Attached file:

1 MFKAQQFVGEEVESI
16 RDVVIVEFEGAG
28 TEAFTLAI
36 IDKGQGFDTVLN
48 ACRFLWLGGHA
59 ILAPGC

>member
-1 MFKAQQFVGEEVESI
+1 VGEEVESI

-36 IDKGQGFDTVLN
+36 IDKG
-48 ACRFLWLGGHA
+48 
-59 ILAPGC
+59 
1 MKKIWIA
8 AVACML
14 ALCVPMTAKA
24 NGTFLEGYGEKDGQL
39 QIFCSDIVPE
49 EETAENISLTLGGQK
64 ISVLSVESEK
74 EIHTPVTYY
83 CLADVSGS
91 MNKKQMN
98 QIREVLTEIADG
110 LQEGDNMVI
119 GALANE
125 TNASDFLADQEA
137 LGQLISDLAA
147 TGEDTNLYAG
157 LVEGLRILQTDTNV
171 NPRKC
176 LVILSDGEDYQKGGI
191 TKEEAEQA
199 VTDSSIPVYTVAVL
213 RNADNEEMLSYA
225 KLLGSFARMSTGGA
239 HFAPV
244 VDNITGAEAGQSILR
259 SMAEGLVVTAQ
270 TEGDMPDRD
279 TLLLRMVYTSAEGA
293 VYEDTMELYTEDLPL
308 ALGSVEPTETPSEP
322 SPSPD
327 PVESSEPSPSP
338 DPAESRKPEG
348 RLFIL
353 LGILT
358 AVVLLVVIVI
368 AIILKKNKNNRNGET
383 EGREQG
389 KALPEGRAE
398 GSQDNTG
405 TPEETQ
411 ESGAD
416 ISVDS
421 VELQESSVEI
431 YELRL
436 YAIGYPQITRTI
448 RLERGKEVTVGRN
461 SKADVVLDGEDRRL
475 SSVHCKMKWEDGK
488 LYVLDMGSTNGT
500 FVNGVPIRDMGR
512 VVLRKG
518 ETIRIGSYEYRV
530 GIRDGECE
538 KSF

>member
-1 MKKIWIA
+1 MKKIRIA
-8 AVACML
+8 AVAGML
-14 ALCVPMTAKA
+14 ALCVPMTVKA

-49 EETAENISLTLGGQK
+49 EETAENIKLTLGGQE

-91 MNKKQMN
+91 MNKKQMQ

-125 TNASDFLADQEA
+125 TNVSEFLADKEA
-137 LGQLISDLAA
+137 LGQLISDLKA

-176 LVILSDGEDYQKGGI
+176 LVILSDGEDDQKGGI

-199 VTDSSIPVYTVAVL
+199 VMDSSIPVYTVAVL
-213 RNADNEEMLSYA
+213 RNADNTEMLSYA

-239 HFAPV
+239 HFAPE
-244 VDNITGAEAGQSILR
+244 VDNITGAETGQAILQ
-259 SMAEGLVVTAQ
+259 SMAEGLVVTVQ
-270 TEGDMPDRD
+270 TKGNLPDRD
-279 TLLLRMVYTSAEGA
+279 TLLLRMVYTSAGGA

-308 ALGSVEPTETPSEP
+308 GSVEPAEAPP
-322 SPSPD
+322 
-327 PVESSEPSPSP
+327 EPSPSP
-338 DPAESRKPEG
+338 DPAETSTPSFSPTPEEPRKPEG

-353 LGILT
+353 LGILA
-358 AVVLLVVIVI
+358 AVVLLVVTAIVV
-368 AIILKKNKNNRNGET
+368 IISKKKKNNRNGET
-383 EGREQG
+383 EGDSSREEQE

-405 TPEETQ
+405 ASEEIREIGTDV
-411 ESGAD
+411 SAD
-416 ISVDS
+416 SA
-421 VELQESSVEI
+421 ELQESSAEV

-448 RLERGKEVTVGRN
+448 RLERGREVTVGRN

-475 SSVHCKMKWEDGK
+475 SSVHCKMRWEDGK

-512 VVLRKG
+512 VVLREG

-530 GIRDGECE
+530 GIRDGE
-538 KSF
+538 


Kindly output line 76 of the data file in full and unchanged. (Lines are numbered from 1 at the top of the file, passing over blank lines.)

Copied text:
-14 ALCVPMTAKA